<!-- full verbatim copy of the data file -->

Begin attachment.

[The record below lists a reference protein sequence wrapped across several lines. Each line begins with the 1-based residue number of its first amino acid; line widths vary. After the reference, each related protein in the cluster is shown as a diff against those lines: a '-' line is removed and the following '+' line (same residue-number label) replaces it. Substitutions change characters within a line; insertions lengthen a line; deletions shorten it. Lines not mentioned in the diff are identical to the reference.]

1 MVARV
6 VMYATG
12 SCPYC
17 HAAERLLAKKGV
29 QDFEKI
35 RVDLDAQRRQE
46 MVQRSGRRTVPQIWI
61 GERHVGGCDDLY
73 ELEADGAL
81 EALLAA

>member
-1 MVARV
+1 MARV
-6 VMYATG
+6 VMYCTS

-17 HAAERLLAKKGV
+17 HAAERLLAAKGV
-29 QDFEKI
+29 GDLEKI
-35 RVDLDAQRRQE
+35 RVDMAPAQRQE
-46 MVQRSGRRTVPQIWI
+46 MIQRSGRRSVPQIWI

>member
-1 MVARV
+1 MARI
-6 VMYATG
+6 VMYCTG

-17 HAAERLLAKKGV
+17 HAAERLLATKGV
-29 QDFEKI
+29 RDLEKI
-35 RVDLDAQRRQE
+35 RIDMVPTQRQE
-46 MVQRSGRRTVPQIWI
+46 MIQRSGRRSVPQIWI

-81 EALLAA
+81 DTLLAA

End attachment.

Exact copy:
[The record below lists a reference protein sequence wrapped across several lines. Each line begins with the 1-based residue number of its first amino acid; line widths vary. After the reference, each related protein in the cluster is shown as a diff against those lines: a '-' line is removed and the following '+' line (same residue-number label) replaces it. Substitutions change characters within a line; insertions lengthen a line; deletions shorten it. Lines not mentioned in the diff are identical to the reference.]

1 MVARV
6 VMYATG
12 SCPYC
17 HAAERLLAKKGV
29 QDFEKI
35 RVDLDAQRRQE
46 MVQRSGRRTVPQIWI
61 GERHVGGCDDLY
73 ELEADGAL
81 EALLAA

>member
-1 MVARV
+1 MARV
-6 VMYATG
+6 VMYCTS

-17 HAAERLLAKKGV
+17 HAAERLLAAKGV
-29 QDFEKI
+29 GDLEKI
-35 RVDLDAQRRQE
+35 RVDMAPAQRQE
-46 MVQRSGRRTVPQIWI
+46 MIQRSGRRSVPQIWI

>member
-1 MVARV
+1 MARI
-6 VMYATG
+6 VMYCTG

-17 HAAERLLAKKGV
+17 HAAERLLATKGV
-29 QDFEKI
+29 RDLEKI
-35 RVDLDAQRRQE
+35 RIDMVPTQRQE
-46 MVQRSGRRTVPQIWI
+46 MIQRSGRRSVPQIWI

-81 EALLAA
+81 DTLLAA